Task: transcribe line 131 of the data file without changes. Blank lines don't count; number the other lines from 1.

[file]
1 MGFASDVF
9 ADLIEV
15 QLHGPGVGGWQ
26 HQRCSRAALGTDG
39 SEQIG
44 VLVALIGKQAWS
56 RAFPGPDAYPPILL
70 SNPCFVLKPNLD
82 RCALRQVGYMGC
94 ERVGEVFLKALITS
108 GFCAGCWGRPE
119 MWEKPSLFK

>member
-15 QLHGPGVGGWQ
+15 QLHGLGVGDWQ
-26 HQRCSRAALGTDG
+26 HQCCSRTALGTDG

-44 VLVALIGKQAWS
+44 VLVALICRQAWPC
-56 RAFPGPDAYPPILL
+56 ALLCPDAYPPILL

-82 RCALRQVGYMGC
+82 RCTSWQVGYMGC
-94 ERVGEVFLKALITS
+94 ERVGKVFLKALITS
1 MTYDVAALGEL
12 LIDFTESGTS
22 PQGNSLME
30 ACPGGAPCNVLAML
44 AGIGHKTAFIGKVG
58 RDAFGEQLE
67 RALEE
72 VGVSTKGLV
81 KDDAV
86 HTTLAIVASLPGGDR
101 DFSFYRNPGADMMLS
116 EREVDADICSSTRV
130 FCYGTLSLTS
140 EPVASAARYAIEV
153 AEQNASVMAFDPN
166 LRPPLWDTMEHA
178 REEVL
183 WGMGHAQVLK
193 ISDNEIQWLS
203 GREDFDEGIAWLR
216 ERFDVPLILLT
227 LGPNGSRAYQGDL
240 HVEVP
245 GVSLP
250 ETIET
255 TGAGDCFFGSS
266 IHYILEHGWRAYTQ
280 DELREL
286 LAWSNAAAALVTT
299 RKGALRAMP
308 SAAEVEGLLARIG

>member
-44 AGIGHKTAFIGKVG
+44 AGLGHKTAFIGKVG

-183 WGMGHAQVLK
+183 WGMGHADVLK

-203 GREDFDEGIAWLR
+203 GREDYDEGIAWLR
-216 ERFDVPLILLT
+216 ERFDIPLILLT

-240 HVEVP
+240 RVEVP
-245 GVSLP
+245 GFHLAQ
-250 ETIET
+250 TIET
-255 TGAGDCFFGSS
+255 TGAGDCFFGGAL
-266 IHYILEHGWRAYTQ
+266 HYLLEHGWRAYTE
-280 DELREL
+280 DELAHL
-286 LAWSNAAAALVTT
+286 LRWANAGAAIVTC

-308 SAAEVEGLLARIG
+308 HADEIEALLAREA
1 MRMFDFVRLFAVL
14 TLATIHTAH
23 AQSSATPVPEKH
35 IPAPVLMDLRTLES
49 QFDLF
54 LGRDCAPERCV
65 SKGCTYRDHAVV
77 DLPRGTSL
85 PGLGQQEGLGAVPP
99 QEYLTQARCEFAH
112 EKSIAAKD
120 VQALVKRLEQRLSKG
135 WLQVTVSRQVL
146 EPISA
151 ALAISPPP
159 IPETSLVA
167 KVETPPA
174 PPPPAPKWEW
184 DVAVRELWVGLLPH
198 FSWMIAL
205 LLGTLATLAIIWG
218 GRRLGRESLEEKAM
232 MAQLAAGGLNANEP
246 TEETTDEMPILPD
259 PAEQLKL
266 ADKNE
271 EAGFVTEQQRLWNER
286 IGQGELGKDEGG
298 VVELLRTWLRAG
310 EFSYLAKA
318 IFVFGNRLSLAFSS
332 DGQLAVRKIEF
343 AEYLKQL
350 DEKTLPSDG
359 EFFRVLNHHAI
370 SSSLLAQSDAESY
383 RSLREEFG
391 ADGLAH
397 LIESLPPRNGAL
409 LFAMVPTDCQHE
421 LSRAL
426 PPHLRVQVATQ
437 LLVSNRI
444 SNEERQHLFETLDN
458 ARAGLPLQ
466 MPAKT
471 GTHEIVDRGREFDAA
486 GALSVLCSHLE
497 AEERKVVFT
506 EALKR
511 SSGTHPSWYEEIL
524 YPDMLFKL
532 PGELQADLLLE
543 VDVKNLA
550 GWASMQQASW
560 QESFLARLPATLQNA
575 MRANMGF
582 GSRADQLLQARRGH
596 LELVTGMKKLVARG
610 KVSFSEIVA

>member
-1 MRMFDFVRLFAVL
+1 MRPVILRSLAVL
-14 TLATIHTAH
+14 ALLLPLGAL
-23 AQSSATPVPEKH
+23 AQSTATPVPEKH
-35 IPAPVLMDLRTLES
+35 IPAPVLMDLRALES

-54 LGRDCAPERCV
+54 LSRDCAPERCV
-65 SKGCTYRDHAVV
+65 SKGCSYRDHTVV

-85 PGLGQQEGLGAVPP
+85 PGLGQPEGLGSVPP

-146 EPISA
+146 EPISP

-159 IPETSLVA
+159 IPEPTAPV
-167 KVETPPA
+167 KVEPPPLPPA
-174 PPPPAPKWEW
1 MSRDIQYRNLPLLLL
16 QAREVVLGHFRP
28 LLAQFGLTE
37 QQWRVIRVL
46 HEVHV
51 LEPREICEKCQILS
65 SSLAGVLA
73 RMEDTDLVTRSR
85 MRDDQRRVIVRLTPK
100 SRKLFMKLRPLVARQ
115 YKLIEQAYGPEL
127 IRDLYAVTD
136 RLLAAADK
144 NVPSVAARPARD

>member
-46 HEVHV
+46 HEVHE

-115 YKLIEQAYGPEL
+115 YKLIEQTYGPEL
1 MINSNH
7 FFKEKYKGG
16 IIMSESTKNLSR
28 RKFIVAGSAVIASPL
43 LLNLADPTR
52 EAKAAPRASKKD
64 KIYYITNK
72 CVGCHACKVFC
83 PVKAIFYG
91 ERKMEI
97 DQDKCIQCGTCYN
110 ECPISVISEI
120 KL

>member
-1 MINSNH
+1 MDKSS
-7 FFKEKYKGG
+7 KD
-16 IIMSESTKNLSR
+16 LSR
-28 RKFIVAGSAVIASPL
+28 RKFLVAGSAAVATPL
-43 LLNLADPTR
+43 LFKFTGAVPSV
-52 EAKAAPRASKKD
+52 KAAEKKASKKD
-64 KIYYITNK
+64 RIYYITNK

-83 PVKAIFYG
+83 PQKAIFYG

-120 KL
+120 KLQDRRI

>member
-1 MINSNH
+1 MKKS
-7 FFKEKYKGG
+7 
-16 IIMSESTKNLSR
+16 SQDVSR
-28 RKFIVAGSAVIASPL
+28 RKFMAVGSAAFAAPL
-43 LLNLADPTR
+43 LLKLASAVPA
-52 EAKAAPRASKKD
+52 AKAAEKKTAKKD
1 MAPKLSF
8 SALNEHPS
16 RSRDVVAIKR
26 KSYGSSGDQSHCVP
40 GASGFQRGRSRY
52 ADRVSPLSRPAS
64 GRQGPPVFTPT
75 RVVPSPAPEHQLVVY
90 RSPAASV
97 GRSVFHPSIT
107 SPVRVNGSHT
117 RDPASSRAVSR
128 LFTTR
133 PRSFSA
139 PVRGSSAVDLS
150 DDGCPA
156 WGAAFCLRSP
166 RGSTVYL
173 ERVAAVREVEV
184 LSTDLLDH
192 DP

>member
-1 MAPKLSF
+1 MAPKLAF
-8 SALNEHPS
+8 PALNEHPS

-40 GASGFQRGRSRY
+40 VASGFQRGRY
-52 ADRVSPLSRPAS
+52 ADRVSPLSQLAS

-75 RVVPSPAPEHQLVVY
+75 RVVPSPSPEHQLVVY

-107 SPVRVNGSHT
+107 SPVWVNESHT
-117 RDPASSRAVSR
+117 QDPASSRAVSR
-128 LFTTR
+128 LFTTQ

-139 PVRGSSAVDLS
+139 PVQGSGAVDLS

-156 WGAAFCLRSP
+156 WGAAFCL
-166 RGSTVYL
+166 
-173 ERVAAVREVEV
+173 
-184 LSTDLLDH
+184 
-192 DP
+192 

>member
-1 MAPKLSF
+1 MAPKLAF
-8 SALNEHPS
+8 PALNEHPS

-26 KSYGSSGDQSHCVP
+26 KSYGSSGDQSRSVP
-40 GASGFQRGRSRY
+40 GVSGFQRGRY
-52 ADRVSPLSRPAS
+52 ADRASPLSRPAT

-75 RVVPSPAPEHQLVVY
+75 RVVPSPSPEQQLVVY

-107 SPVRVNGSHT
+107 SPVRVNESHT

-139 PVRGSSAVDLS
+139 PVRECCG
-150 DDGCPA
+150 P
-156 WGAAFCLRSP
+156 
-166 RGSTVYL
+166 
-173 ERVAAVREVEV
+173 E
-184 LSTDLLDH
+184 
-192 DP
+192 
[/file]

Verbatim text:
506 EALKR